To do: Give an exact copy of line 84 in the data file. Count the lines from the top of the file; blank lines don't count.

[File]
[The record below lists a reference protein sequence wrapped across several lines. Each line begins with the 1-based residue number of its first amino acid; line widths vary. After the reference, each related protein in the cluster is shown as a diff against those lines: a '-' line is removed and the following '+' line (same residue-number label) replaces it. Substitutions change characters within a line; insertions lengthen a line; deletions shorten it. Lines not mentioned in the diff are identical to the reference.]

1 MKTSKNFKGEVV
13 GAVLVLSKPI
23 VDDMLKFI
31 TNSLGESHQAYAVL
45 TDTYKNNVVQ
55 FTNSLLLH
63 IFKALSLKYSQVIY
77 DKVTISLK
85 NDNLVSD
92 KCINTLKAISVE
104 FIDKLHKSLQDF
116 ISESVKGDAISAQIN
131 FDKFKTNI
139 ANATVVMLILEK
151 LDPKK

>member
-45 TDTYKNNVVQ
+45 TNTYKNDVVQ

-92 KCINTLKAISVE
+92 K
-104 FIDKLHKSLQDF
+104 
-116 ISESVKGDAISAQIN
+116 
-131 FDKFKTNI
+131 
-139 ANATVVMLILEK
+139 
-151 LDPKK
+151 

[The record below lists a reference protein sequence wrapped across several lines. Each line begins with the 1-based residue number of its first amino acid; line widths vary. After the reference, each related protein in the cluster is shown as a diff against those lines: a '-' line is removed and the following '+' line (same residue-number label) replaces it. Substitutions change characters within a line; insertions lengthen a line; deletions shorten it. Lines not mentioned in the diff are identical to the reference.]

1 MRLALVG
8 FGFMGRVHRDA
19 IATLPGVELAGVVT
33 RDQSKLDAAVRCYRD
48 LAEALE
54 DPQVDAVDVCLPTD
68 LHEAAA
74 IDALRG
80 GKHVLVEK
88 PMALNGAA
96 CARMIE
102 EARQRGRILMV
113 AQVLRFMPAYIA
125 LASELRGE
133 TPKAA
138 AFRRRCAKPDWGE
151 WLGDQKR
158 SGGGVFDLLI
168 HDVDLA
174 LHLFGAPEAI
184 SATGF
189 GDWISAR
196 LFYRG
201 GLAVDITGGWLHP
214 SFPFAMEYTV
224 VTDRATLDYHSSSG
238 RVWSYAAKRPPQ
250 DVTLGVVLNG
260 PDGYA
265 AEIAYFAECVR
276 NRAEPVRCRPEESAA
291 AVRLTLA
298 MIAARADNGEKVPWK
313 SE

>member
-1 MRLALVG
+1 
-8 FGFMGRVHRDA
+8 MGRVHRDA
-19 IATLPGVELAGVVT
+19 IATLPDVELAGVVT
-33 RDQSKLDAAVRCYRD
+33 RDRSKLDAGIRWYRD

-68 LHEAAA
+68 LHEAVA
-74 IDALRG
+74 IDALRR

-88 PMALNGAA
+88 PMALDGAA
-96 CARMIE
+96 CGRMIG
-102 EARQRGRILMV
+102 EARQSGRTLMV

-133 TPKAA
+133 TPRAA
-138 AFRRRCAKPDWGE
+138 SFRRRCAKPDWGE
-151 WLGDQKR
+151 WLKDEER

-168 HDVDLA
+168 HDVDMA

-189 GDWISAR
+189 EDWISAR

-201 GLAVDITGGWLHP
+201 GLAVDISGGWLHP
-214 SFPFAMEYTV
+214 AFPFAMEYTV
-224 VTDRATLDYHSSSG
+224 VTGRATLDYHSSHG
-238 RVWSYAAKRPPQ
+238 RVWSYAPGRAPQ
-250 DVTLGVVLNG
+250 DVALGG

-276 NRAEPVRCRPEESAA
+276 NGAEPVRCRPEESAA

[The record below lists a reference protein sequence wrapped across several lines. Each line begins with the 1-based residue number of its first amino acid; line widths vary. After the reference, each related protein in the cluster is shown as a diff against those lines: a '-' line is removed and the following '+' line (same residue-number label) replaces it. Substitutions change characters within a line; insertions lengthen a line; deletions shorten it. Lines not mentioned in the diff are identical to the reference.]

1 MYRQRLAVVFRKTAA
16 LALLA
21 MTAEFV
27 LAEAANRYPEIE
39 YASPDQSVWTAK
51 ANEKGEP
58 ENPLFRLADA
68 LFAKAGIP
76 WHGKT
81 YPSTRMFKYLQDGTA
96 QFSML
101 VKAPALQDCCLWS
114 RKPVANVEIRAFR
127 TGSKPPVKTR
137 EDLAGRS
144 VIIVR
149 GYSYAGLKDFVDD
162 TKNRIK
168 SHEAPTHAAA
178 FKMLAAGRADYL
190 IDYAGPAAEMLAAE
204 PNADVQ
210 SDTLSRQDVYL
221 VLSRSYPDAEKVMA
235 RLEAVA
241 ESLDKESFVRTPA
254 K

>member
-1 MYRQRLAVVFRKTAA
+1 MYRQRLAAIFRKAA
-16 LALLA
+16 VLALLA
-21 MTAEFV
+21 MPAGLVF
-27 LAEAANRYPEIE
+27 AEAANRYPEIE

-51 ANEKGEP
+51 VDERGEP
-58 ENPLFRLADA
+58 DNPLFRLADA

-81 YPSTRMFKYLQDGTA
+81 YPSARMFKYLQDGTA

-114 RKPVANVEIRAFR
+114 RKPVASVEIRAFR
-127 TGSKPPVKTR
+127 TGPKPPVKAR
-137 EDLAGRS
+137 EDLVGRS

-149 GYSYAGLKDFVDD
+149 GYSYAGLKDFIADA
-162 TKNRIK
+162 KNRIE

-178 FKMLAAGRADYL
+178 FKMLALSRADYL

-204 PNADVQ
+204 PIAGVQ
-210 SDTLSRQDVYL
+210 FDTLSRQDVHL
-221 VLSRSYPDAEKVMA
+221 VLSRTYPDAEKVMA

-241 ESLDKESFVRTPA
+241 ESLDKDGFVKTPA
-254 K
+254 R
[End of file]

-102 EARQRGRILMV